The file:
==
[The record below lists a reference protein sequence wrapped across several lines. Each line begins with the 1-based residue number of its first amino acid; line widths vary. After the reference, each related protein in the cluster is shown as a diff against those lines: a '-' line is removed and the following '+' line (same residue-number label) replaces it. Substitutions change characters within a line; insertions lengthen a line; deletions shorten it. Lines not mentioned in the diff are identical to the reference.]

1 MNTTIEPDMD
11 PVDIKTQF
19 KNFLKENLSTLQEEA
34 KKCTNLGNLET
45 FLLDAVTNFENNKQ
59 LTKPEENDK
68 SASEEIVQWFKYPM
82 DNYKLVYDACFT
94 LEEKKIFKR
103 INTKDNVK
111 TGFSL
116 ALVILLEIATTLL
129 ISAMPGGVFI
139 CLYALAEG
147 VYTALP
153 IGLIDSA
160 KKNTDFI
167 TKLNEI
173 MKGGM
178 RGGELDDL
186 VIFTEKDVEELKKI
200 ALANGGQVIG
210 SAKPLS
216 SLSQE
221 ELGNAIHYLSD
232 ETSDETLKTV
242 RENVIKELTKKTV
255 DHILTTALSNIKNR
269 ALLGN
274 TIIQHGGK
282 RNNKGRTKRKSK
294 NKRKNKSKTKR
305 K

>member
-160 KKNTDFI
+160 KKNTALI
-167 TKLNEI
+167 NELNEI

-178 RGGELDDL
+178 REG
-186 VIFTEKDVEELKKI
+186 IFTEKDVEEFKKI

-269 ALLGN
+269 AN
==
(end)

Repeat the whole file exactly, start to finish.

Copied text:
[The record below lists a reference protein sequence wrapped across several lines. Each line begins with the 1-based residue number of its first amino acid; line widths vary. After the reference, each related protein in the cluster is shown as a diff against those lines: a '-' line is removed and the following '+' line (same residue-number label) replaces it. Substitutions change characters within a line; insertions lengthen a line; deletions shorten it. Lines not mentioned in the diff are identical to the reference.]

1 MNTTIEPDMD
11 PVDIKTQF
19 KNFLKENLSTLQEEA
34 KKCTNLGNLET
45 FLLDAVTNFENNKQ
59 LTKPEENDK
68 SASEEIVQWFKYPM
82 DNYKLVYDACFT
94 LEEKKIFKR
103 INTKDNVK
111 TGFSL
116 ALVILLEIATTLL
129 ISAMPGGVFI
139 CLYALAEG
147 VYTALP
153 IGLIDSA
160 KKNTDFI
167 TKLNEI
173 MKGGM
178 RGGELDDL
186 VIFTEKDVEELKKI
200 ALANGGQVIG
210 SAKPLS
216 SLSQE
221 ELGNAIHYLSD
232 ETSDETLKTV
242 RENVIKELTKKTV
255 DHILTTALSNIKNR
269 ALLGN
274 TIIQHGGK
282 RNNKGRTKRKSK
294 NKRKNKSKTKR
305 K

>member
-160 KKNTDFI
+160 KKNTALI
-167 TKLNEI
+167 NELNEI

-178 RGGELDDL
+178 REG
-186 VIFTEKDVEELKKI
+186 IFTEKDVEEFKKI

-269 ALLGN
+269 AN